The mushroom is usually easily identified due to it’s large size and dense, countless interconnected coils, which in the broadest sense are reminiscent of pasta or even a picture of a brain. The most common confusion is with its close relative Sparassis brevipes that usually live on hardwood as oak. It’s bigger with broader folds and also edible but considered less tasty. In very rare cases they might also be mistaken for species from the genus Ramaria better known as coral mushrooms. Careful there since the genus Ramaria hosts some poisonous specimen that should be avoided.
There are also some bad news though – the cauliflower mushroom is not easiest to find and in some areas you will spend seasons without finding one. The good news is, once you are lucky to find one you are usually to encounter more in the same area so open your eyes. And it gets even better since the mushroom (fruiting body) is set to appear every year in the same place if harvest correctly. So mark your spot and be there next season in time.
One man’s meat is another man’s poison. S. crispa is a parasitic mushroom and especially trees will suffer an infestation. The fungus penetrates the tree where the roots are injured and causes the wood to rot there. While forest rangers and wood owners might not be pleased by its appearance the mushroom enthusiast is very appreciative. Cauliflower also have marked value and are commercially cultivated in some parts of the world.
Cauliflower mushrooms can be found all over the northern hemisphere and in Europe reaching as far North as the southern coastal regions of Scandinavia, especially Sweden.
The raw meat is somewhat gristly, the smell aromatic and the texture slightly rubbery. When prepared, couliflower mushrooms are firm to the bite and tasty. The taste can be compared to that of the edible morel. Even when cut, it can be kept fresh in the refrigerator for a week or more, but it can also be used in a dried form for sauces.
Sparassisa crispa makes a great contribution to different soups and can be used as noodle substitute along with different sauces. They are also very popular fried and often mixed with egg. A good addition are also vegetables like eggplant, sorrel, carrots, celery, onions and different herbs such as parsley, thyme and basil.
The cleaning of the fruiting body from slightly ingrown soil residues is a bit complicated and can be a painful prcedure. Due to its dense structure a lot of unwanted guests and dirt can get trapped inside – so make sure to inspect it properly before cooking it. There are tow main options we propose:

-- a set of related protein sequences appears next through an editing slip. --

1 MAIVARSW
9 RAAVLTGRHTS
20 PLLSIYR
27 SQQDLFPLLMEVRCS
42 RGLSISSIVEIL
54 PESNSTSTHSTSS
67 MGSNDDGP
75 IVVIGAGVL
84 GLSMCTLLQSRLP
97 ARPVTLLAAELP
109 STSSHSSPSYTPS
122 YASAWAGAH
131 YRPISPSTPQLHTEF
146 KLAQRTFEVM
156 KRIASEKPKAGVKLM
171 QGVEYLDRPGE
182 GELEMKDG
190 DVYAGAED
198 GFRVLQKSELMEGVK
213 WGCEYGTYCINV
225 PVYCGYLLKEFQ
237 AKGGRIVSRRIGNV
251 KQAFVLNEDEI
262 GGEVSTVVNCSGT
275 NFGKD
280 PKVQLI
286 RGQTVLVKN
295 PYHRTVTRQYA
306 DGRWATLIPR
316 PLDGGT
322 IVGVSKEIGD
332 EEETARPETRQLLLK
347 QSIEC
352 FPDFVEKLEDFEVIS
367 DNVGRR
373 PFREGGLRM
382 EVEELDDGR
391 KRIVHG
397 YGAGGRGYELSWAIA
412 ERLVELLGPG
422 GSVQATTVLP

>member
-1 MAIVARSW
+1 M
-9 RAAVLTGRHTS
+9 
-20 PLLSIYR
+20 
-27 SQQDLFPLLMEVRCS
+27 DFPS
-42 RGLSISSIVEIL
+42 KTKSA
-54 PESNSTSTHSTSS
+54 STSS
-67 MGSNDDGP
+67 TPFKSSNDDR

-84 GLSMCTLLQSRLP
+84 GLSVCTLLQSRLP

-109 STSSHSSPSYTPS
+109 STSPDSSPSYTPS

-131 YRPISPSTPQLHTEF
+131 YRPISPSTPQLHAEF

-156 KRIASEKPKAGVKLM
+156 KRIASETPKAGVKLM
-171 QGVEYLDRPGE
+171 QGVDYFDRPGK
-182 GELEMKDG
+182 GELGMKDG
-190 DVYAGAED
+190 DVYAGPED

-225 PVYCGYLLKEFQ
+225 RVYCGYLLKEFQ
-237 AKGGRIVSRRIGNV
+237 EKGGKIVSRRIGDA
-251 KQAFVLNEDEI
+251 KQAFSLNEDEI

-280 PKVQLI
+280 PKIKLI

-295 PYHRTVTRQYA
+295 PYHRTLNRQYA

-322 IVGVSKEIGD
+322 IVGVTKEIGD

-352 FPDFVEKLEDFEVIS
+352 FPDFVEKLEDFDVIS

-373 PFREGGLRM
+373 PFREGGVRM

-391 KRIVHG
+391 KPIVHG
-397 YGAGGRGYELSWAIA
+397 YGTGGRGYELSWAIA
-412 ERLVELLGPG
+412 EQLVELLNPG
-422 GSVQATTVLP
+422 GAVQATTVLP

- Dip the mushroom briefly in boiling water. This gives it more elasticity and makes it easier to rinse under running water. Since couliflower mushrooms do not absorb a lot of moisture you are save even if you are frying them.
- Cut the mushroom in 2 – 3 cm thick slices and put it in a bowl of water. This makes it easier to remove pine needles and unwanted inhabitants.
Our recipe of choice we only dip the raw mushroom in egg and fry it.
Sparassis crispa – 400 g
Egg – 1
Olive oil – 3 sp
Parsley – ½ table spoon
Salt, pepper – on demand
- Clean the cauliflower mushroom properly. Make sure to get rid of all uninvited guests
- Cut the mushrooms in bite-sized pieces. If you have a very large specimen you can also cut 2 cm thick slices.
- Put the egg in a bowl and dip the mushroom pieces into it until the whole mushroom is covered.
- Heat up the butter in a pan and fry the cauliflower mushroom from both sides.
- Add salt, pepper and the parsley after turning the mushrooms for the first time
- Fry until they get a golden crisp texture. Usually around 2 minutes per side will do.
- Serve with (dark) bread or toast
Sparassis brevipes can be prepared in a similar way. It can have a thougher texture though and will not meet everyones standard. The best thing is to try for yourself.
Learn about mushrooms in Scandinavia
swe.: Fjällig bläcksvamp | nor.: Matbleksopp | fin.: Suomumustesieni | dt.: Schopftintling
This extraordinary mushroom is difficult to overlook but only exceedingly few people are aware of its culinary potential. Younger specimen can be sautéed or served in a soup and many compare the taste of the young stems to asparagus. Be quick though, once the shaggy mane opens its cap, an odd process of decay sets in that transforms the mushroom into black slime. Use it fresh is the motto here probably more than with any other mushroom.
[swe.: kantarell | nor.: kantarell | fin.: kantarelli, keltavahvero | dt.: Pfifferling, Eierschwammerl]
Golden Chantarelles are a wanted species throughout kitchens all over the world. The good news is, they are growing plentiful in many places throughout summer and autumn. Once you have learned how to identify them and where to look you can pick them on your own.
The amount and variety of berries throughout the Scandinavian wild is sheer endless. Summers are short but very intense and the long days make for an annual feast in the northern summer months.
Picking mushrooms in northern Europe is a great way to free and delicious food. With sheer endless forests and suitable habitats Finland, Sweden and Norway are a paradise for every mushroom hunter and those who like to forage their own food.